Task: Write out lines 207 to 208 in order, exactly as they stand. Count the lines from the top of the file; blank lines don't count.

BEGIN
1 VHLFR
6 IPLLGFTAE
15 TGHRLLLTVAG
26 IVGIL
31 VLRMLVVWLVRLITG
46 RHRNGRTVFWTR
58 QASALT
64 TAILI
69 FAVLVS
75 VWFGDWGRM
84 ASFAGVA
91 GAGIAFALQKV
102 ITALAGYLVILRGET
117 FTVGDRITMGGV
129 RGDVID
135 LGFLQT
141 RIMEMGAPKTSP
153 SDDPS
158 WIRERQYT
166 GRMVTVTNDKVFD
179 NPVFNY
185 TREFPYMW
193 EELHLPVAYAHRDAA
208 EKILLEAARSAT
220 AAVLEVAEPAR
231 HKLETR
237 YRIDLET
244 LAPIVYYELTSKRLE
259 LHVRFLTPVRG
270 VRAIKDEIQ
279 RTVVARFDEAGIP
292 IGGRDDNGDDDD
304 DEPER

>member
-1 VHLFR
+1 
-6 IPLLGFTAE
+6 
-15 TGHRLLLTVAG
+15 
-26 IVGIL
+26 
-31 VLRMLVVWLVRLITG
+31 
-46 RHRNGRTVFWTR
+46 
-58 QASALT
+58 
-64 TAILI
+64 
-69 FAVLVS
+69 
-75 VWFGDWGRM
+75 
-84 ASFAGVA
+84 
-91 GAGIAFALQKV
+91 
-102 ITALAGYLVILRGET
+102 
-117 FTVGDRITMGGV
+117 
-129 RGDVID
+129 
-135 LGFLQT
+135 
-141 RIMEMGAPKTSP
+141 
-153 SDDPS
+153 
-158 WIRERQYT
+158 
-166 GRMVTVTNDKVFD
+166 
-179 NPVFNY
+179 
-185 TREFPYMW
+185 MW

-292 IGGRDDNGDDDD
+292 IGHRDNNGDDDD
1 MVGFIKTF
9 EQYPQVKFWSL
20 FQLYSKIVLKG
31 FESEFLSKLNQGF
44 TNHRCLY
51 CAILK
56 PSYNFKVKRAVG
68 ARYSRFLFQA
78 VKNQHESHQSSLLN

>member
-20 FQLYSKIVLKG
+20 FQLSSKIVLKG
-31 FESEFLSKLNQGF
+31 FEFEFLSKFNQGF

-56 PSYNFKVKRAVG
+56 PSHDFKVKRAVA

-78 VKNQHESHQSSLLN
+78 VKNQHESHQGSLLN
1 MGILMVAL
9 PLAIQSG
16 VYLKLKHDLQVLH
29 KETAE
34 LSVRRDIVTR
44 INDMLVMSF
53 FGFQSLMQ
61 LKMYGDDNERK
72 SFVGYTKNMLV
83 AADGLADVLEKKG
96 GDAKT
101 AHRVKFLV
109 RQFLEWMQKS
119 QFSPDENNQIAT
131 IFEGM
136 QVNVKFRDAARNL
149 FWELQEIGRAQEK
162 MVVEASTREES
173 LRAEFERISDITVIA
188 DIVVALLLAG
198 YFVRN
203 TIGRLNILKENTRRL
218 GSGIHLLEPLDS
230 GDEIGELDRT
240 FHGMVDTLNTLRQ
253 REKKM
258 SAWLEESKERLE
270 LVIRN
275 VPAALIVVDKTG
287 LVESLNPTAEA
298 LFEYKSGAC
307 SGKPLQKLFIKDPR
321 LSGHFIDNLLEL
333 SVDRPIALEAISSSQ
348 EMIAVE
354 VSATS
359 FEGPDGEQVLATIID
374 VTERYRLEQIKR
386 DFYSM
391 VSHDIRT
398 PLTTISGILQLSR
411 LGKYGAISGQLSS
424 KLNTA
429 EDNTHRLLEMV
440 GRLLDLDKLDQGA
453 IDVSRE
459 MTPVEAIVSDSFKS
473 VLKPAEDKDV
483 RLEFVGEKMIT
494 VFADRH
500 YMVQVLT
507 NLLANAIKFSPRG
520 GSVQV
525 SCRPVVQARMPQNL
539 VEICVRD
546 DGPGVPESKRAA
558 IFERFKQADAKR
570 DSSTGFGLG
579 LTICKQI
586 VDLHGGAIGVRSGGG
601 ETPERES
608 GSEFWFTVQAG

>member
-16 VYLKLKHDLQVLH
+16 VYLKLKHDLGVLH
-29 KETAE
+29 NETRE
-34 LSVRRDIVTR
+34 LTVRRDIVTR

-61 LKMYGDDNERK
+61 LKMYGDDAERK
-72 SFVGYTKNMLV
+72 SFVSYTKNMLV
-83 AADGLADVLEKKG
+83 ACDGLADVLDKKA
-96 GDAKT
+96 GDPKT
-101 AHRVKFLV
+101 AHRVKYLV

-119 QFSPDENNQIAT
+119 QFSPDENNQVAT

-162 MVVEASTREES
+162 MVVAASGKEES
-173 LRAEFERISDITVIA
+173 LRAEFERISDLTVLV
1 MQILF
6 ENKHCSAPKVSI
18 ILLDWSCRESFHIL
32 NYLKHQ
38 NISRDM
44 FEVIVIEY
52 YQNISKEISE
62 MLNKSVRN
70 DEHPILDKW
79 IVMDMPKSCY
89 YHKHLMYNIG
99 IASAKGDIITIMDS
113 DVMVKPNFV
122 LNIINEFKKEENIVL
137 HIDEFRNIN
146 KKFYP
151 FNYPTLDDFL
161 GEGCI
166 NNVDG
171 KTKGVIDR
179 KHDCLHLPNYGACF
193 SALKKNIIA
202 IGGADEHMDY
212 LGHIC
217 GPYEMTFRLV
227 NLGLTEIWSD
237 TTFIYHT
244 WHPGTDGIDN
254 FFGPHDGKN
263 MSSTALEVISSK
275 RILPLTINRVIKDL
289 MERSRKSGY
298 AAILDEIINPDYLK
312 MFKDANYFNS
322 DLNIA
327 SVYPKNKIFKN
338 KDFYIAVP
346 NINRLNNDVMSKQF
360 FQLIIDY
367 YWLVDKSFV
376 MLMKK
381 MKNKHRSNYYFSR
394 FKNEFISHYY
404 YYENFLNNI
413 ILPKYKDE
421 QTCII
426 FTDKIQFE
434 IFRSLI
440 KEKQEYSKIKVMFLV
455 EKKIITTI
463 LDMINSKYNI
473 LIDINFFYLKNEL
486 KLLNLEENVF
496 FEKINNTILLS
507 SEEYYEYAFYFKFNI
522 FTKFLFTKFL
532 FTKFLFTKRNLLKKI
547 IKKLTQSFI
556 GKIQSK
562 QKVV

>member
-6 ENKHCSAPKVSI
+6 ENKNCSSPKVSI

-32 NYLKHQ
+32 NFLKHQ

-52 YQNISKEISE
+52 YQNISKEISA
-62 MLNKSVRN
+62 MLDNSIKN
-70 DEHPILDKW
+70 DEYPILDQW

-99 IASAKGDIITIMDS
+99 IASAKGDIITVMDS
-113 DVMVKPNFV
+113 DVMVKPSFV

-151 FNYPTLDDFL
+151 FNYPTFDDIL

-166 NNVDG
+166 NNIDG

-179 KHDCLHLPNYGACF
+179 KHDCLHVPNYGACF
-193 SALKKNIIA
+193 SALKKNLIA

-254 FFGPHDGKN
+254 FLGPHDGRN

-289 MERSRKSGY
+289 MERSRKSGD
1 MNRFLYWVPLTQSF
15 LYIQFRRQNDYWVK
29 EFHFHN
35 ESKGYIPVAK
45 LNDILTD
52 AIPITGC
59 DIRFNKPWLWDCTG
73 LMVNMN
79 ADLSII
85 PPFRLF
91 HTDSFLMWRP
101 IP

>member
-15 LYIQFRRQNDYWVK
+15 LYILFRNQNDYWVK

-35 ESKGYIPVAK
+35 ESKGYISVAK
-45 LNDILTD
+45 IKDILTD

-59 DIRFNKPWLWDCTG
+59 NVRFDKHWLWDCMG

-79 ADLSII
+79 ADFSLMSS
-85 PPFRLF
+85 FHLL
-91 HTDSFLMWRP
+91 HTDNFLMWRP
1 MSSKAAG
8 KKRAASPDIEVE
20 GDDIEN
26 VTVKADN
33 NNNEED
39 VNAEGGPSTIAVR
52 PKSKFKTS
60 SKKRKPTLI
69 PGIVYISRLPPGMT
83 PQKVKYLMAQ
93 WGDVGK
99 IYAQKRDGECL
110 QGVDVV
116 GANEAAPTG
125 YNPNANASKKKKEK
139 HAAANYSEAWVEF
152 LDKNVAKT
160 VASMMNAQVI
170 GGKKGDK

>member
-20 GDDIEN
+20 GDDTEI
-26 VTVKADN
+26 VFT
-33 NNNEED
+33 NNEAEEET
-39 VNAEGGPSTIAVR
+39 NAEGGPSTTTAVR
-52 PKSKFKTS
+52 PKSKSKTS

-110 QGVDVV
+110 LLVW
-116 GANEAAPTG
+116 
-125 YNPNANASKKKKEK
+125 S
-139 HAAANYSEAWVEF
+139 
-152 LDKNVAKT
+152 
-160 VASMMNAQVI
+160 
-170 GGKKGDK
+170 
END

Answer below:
212 LGHIC
217 GPYEMTFRLV